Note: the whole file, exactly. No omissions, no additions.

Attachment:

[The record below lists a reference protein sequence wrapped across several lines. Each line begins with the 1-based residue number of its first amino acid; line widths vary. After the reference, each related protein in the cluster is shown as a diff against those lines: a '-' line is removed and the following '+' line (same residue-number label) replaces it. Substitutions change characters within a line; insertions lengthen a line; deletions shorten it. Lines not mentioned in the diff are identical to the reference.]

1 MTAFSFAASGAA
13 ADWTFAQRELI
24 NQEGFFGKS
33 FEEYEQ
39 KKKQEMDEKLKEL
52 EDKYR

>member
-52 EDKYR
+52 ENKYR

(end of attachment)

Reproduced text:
[The record below lists a reference protein sequence wrapped across several lines. Each line begins with the 1-based residue number of its first amino acid; line widths vary. After the reference, each related protein in the cluster is shown as a diff against those lines: a '-' line is removed and the following '+' line (same residue-number label) replaces it. Substitutions change characters within a line; insertions lengthen a line; deletions shorten it. Lines not mentioned in the diff are identical to the reference.]

1 MTAFSFAASGAA
13 ADWTFAQRELI
24 NQEGFFGKS
33 FEEYEQ
39 KKKQEMDEKLKEL
52 EDKYR

>member
-52 EDKYR
+52 ENKYR